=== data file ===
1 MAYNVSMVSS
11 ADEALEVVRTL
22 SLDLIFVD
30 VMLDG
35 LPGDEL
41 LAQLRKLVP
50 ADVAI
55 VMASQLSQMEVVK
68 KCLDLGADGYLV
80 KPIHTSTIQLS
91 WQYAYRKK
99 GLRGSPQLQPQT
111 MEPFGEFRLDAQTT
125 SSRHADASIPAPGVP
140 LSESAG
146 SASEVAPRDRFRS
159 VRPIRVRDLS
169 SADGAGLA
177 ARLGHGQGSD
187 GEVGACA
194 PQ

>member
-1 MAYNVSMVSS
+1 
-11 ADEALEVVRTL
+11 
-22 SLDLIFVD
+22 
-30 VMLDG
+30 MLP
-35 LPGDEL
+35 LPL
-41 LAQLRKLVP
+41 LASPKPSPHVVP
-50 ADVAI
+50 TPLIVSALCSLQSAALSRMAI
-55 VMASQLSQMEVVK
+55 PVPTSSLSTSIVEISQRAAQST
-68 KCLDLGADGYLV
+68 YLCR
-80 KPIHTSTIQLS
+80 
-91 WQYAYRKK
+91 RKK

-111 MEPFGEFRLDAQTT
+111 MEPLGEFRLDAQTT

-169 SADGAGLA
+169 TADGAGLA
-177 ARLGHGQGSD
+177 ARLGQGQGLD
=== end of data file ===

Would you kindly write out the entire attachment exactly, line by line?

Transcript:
1 MAYNVSMVSS
11 ADEALEVVRTL
22 SLDLIFVD
30 VMLDG
35 LPGDEL
41 LAQLRKLVP
50 ADVAI
55 VMASQLSQMEVVK
68 KCLDLGADGYLV
80 KPIHTSTIQLS
91 WQYAYRKK
99 GLRGSPQLQPQT
111 MEPFGEFRLDAQTT
125 SSRHADASIPAPGVP
140 LSESAG
146 SASEVAPRDRFRS
159 VRPIRVRDLS
169 SADGAGLA
177 ARLGHGQGSD
187 GEVGACA
194 PQ

>member
-1 MAYNVSMVSS
+1 
-11 ADEALEVVRTL
+11 
-22 SLDLIFVD
+22 
-30 VMLDG
+30 MLP
-35 LPGDEL
+35 LPL
-41 LAQLRKLVP
+41 LASPKPSPHVVP
-50 ADVAI
+50 TPLIVSALCSLQSAALSRMAI
-55 VMASQLSQMEVVK
+55 PVPTSSLSTSIVEISQRAAQST
-68 KCLDLGADGYLV
+68 YLCR
-80 KPIHTSTIQLS
+80 
-91 WQYAYRKK
+91 RKK

-111 MEPFGEFRLDAQTT
+111 MEPLGEFRLDAQTT

-169 SADGAGLA
+169 TADGAGLA
-177 ARLGHGQGSD
+177 ARLGQGQGLD